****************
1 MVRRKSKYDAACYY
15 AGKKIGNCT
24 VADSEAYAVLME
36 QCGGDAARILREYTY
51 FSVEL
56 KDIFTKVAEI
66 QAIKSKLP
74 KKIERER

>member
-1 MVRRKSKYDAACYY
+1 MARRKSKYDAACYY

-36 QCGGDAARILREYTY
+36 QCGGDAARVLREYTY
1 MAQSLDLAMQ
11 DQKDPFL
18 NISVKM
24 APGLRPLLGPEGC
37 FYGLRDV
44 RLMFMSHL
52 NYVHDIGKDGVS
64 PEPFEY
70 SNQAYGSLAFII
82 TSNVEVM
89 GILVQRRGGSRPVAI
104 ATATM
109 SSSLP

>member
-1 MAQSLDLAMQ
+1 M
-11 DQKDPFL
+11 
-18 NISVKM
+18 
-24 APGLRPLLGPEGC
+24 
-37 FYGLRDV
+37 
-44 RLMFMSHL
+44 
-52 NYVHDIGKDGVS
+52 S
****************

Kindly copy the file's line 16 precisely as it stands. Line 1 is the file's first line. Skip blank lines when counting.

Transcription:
18 NISVKM